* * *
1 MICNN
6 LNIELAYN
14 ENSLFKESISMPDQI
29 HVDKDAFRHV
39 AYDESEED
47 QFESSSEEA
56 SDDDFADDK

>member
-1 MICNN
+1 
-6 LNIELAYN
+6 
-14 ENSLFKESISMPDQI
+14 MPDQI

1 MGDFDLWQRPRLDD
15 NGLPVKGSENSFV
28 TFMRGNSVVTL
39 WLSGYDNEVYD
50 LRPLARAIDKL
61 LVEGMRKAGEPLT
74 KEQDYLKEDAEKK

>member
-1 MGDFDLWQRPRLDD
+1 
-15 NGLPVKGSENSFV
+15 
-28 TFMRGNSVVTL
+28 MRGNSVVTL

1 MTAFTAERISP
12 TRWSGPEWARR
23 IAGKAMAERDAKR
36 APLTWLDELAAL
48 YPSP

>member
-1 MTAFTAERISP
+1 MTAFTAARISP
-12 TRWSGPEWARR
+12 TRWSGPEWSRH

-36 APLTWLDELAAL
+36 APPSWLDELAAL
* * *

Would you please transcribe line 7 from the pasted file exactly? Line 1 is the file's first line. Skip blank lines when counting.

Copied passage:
56 SDDDFADDK